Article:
Donald MacLean's Blog 17







Biggles on e-Book


"We're only going for a week - do you really need all these toys?"


"Well I am taking a hundred books ... but they're all inside this nice eReader which you gave me."


"'Biggles'  ...  who is Biggles?"


"Long before you were born, darling - Tom Sawyer and Biggles were my teenage fiction heroes.  I expect the stories will seem medieval now - but it will be interesting to read them again.  Biggles was a fighter-pilot - in the pre-Spitfire days. The author was a WW1 pilot, W.E.Johns.  Biggles shot-down whole squadrons of Huns single-handed ... the Camels were old biplanes."


"Like the Tiger Moth ... ?"


"Ah ... you remember ..."


"Your 70th birthday.  Heavens, that's 14 years ago!"


"Mmm ... you booked the old Tiger Moth at Wycombe ... a lovely  surprise present ... and do you remember what happened?"





Sunday 14th July 1996 dawns sunny and calm.  Wycombe Air Park is where Ann learned to fly gliders.  It's also the home of one of the few surviving Tiger Moth biplanes - the type of plane in which I had my first (WW2) flying lessons.   This one is a dignified old lady only a few years younger then me.  The passenger-seat can be booked by the hour - it's in a catalogue called "Special Days for Thrill-Seekers", alongside bungee-jumping and white-water boat rides.  Ann has booked for me the last free slot on this midsummer Sunday - 3.0pm.


We leave home after breakfast, heading for the river at Henley - which is en fÍte for the start of the annual rowing regatta.  Our route passes the airfield so we check-in with the Tiger office soon after 10am.  The 9am and 10am clients are both there - waiting!

Engine trouble

Apparently the old lady's engine is refusing to start.  Young 'Mr 9am' and middle-aged 'Mr 10am' are being very jolly ... their words mean "I'm not having second-thoughts" - but the truth is patently the opposite!


At Henley-on-Thames we rendezvous with the doctor and his wife whom we had met on holiday at Ravello.  They are members of an exclusive club here.  We drink Pimms with them on a riverside terrace.  I think I am the only male not wearing a blazer and straw 'boater'.  I'd rather be back at the airfield with my little radio tuned to Wycombe Approach.  We thank our hosts for their kind hospitality, gush about their impeccable taste in being members of so special a club and, with relief, return about 1.0pm to the Tiger office.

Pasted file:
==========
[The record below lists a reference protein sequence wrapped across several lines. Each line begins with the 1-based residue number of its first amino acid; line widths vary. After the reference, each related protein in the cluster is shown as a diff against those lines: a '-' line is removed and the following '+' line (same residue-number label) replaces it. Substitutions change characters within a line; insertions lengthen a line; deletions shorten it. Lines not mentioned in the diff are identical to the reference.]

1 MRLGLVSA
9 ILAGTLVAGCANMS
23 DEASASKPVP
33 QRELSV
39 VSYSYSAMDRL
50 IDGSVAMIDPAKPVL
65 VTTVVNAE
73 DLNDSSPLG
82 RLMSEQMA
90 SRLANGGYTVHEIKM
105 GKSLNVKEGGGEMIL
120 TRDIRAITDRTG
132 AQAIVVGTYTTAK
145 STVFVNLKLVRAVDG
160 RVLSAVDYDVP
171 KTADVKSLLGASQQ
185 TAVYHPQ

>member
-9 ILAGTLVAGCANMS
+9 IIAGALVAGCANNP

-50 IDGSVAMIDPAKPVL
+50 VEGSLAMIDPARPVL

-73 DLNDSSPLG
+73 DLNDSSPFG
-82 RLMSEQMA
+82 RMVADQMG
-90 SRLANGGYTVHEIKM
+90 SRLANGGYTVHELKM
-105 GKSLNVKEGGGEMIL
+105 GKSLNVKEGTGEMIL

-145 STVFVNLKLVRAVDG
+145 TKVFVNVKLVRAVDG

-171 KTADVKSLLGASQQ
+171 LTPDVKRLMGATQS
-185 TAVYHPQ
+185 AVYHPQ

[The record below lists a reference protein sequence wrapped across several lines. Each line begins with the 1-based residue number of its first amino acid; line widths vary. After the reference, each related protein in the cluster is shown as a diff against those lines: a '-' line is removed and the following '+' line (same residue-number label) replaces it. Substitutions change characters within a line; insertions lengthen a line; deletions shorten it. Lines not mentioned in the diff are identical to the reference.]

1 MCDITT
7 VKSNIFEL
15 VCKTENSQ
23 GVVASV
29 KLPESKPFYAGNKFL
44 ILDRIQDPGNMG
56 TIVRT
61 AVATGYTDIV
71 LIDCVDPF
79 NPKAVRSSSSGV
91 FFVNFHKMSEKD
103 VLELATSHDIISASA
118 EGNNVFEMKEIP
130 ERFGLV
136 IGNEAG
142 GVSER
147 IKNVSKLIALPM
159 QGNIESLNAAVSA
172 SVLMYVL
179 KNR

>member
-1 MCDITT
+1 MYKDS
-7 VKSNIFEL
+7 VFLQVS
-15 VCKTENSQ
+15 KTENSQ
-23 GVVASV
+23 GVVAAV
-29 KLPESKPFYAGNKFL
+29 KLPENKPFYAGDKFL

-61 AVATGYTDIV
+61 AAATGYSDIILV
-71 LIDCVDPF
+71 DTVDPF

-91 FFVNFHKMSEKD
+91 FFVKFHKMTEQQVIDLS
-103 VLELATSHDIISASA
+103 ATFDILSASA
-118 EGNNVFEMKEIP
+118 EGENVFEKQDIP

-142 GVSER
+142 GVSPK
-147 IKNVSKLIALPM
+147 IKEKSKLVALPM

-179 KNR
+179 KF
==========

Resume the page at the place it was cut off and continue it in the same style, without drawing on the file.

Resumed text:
The plane remains where it was.  The engine-cover still raised.  Messrs 9am and 10am are nowhere to be seen.  Messrs 11, 12 and 1pm are looking at their watches and explaining to each other why they really should not wait much longer.   They tell us, with forced smiles, that the engineer has gone off to the nearby town - to Halfords Auto Accessories Ltd - for a new set of contact-breakers in the hope that this will revive the old lady.


You may not be surprised to learn that on the engineer's return the office is occupied solely by 'Mr 3.0pm' and wife.



Now I remember ...
on the ground you can't see where you're going!

Happily the ancient magneto now does its thing and the engine splutters into life.  I don the proffered flying-jacket and helmet, give my kind spouse a 'thankyou' hug and am soon airborne, with the owner in the rear cockpit ... more than an hour early.


Ready for take-off

In the back seat - is he saying
"Maybe I should get out NOW"?






















It all comes back ... like riding a bike






















"Even after 50 years ... it's like riding a bike again!"  I reported through the intercom "Is it OK if we head down to Henley?"





Throttled-back, and at only a few hundred feet, we sail sedately over the punts and pavilions and I wonder if our friends are among the blazers and boaters that are running out, on both sides of the river, champagne in hand, to wave to us - as though the old lady and I are there just to complete a very English scene of half-a-century ago.


With the agreement of the owner-behind-me we follow the Thames Westward and, after bumbling gently over the spires of Oxford, turn to cruise cross-country homeward to a relieved Ann, naturally anxious at our absence for much more than the hour she had booked.


Pilot & certificate

Biggles II ... with certificate


It has been, as she had hoped, a 70th-birthday present to cherish.


And, I whisper it, made the more memorable by the extra airtime kindly donated by the preceding "thrill-seekers" ... whose reading had perhaps failed to include the works of Capt W.E. Johns.




Kind comment.




"The engine is the heart of an airplane, the pilot is its soul."




History of plane



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